Editorial

Bodies of matter, bodies that matter

Messing up the mind/body distinction helps us make the move from bodies of matter to bodies that matter. But it’s more of a mish-mash than a one-way street. Our bodies are the true basis for our shared solidarity. But most of all our bodies are our homes. Let’s enjoy living there a while.

Yes, there’s a naked back on the front cover of this issue. If you think we did it to be provocative, you’d be right. If you think we did it to make you question your first response to seeing a fat body, you’d be right. But if you think it was all about the meaning of having a naked and fat body on the front cover, you’d be missing the point. (Or we wouldn’t be making it very well.) I hope you find this issue full of thought-provoking and interesting articles; maybe it will change your mind, or confirm something you already believe, or give you pause to consider the variety of human experience . . . but I also hope you enjoy it. I hope it simply gives you pleasure (or displeasure, as long it’s in the gut and not just the head). The cover is about beauty, about feeling and sensation, as much as it is about thinking and interpretation.

In Mad Men, the retro TV show about ’50s-era Madison Avenue advertising executives, women are housewives or secretaries, and men are out to take what they can get. So when Don Draper murmurs “This is all we have. This is all we get,” in Rachel Menken’s ear, it’s part and parcel of his seduction technique (she has a seduction technique of her own, but that’s a topic for another day).

What Don is saying is self-serving: he wants Rachel to forget about being a self-contained business heiress with ambitions, and for himself to forget about Betty and Sally and Bobby at home – to forget all those other commitments and alliances and desires and loyalties and duties beyond the one to the demands of the body in the moment. But really, isn’t he right? It’s his version of being a lily in the field: neither toiling nor spinning, nor worrying for the morrow nor remembering anything outside the now of warmth and touch, of hands undoing zippers and fumbling at buttons, of teeth and lips and tongues.

It’s one approach to the mind/body problem.

We have a long and bad habit of dividing the world into two and then deciding one half is better. The mind/body distinction is no different. So the body came to be seen as the lesser half: unreliable, subject to decay and corruption, impermanent and limited. All of which is true, and lent force to the association of the true and the good with the immaterial – with mind and spirit and soul. (This is the root of body-shaming in our culture.)
I find Don’s mantra worth repeating. I, too, want to seduce my busy mind and sink into the here-and-now of the body. But when Don whispers to Rachel, although he’s inverting the mind/body binary, he accepts the division between them. He’s valuing the body more than the mind, but he’s still buying into the either/or distinction.

As with all either/or distinctions, it is not the whole story.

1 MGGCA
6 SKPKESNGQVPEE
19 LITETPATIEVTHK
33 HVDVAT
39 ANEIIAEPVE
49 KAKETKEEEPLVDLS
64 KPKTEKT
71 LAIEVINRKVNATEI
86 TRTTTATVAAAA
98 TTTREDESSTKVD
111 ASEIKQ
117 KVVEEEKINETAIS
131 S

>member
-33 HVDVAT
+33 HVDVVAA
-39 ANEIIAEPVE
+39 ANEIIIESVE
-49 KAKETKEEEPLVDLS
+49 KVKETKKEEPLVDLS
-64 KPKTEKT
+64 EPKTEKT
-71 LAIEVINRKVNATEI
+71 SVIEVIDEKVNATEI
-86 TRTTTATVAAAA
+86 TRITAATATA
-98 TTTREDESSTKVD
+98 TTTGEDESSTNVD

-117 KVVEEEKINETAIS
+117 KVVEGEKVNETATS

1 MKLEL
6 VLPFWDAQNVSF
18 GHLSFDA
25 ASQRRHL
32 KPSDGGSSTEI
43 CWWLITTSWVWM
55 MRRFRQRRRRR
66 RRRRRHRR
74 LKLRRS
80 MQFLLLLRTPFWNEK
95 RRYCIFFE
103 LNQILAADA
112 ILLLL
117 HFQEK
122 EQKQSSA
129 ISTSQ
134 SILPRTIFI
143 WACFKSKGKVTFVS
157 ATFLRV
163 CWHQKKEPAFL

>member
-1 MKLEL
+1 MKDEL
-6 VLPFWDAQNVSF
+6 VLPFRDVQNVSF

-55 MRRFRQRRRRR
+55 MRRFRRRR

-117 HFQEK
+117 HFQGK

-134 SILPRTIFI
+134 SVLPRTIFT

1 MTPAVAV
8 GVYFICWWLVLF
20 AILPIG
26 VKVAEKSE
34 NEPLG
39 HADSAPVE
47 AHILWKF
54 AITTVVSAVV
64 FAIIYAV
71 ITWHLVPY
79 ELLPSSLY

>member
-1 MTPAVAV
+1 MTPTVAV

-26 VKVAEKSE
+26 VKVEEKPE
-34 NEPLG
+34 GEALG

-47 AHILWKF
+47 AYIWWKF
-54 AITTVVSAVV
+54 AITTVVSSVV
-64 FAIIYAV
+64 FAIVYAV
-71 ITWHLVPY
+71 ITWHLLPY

When you start dividing the world into either/or, you have to keep lining things up on side or the other. So it goes with mind and body. Women, people of colour, and people with disabilities have historically been seen as closer to the body, to the earth, to what is weak and limited, what is further away from the mind and spirit. Part of the solution to this oppressive situation is to show that this is not true, that these folks have just as much claim to mind and spirit as anyone. That’s called upsetting the binary, but it’s not the whole answer.

The other part is to embrace what is being denigrated. To defiantly claim embodiment, not just for oneself, but for everyone.
When blogger La Labu comments: “We all have bodies. We all live in the world in our bodies. We perceive and are perceived via our bodies. And our bodies exist in a [hierarchical] plane where some bodies are more valued than others” – she’s not just making an abstract intellectual point. She’s writing out of her embodied experience – she’s taking seriously that she’s both body and mind. And it’s her body that taught her that. As it can teach us.

The work of anti-oppression movements is to recalibrate the system, so that no body is valued at the expense of another. That recalibration relies on hearing the voices of all kinds of bodies and their particular experiences and unique viewpoints. When you live in a body that gets less valued, you have a very clear perspective on the reality of embodied existence.
But don’t get me wrong – I don’t think of embodiment as primarily a teaching tool for some greater truth about justice. To do that would be to commit Don’s error, to buy into the dualistic distinction between minds and bodies. The body matters just because it is, not because it’s an appendage of a mind that can contemplate eternal truths.

Messing up the mind/body distinction helps us make the move from bodies of matter to bodies that matter. But it’s more of a mish-mash than a one-way street. Our bodies are the true basis for our shared solidarity. But most of all our bodies are our homes. Let’s enjoy living there a while.

Miriam Meinders lives in Winnipeg, Manitoba and is a member of the Geez magazine board. She loves salt and vinegar chips with chocolate milk.

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Issue 18, Summer 2010

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